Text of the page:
Sometimes, I like to begin a sermon by taking an inventory of how many times, over the last 26 years, I’ve written one on the particular scripture with which I’m dealing. As to John 11, this morning’s reading of the raising of Lazarus, I’d say I’ve written sermons on no less than five occasions in my pastoral ministry. I could say this is because I preach on the three-year cycle common lectionary so every text included in that lectionary will certainly come up at least once every third year. This story is likely to be found in each of the three years…A, B, and C. We find this scripture at this particular time in the liturgical calendar…Lent, but, just as likely, this text might be found during the traditional observance of All Saint’s day. This is a clue here to the method John has in mind when he wrote this scripture and another clue in its frequent use because when a scripture is used more than once and at varied times in the church’s life, we have to assume it holds some importance. This one does.
John’s Gospel written some 50-60 after Christ’s death on the cross, Christ’s resurrection and ascension into heaven…50-60 years after the first and many sightings of the resurrected Christ by the many witnesses who saw him, ate with him, were instructed by him is very likely to have been a product of both oral history and emotional memories. These first witnesses to the miracle of life after death would pass on their tales to succeeding generations, their children and their followers. Like all the Biblical writers…Old and New…John’s writing was based on a certain bias. As so often happens with memories, they become embellished, expanded on testing the limits of truth and myth. John wanted people to see Jesus as a human being but, he didn’t want to lose sight of Christ’s divinity so, in the raising of Lazarus, both human frailty and divine power sit side by side.
Since the writing of this scripture came post-resurrection, John had the advantage of balancing the tale on these two realities – the human nature of Jesus Christ and Christ’s divinity. This may or may not have been readily recognized by his listeners but it would certainly be viewed as new information to those who were seeking the truth about Jesus with a thought of perhaps, joining his band of believers. We hope for the divinity of Christ but we trust in Christ’s humanity and the reason is simple. If Jesus can grieve for the loss of a friend then so can you and me. Tears are not an expression of a lack of faith in God or even, less faith in God. If Jesus can feel pain and suffer from thirst, as he did on the cross, then our need to eat, sleep, drink, these needs seem reasonable and even expected. Again, not a loss of faith but an honest expression of our human nature, one shared willingly by Christ himself.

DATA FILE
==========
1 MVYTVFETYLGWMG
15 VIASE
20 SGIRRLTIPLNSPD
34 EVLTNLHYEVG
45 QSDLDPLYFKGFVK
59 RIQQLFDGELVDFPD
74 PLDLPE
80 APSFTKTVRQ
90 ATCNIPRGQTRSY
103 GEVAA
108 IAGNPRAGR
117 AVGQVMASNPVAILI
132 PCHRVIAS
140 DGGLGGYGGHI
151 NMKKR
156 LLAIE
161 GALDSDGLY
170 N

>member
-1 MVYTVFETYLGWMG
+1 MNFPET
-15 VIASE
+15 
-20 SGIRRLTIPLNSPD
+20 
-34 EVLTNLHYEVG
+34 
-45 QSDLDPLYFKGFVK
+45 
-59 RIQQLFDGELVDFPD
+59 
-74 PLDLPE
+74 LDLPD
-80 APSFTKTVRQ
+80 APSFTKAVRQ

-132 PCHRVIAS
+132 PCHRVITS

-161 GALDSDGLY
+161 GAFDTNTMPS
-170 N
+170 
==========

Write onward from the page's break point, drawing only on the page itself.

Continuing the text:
It doesn’t take a biblical scholar to realize John’s intention in telling this story. Raising Lazarus up, calling him forth from the tomb, demanding his burial wrappings be removed, all this was a precursor to Christ’s own burial, the empty tomb, the abandoned funeral wrapping, which had cushioned his broken body on the stone slab upon which he had been laid. Life restored in Lazarus would also be a precursor to Christ’s life restored at the moment of his resurrection. But there would be a significant difference in these two returned lives. Lazarus would some day experience death again but Christ would not and by his willingness to take on our sins, Christ made it possible for death to never again have the last word in our lives. For John, burdened and blessed with the task of telling the story and sharing this good news, it was imperative that the Lazarus tale be told so that those who had never witnessed either the death or life restore again of these two men would know, without doubt, one foreshadowed the other but the second restored life forever for all of us. Praise be to God! Amen.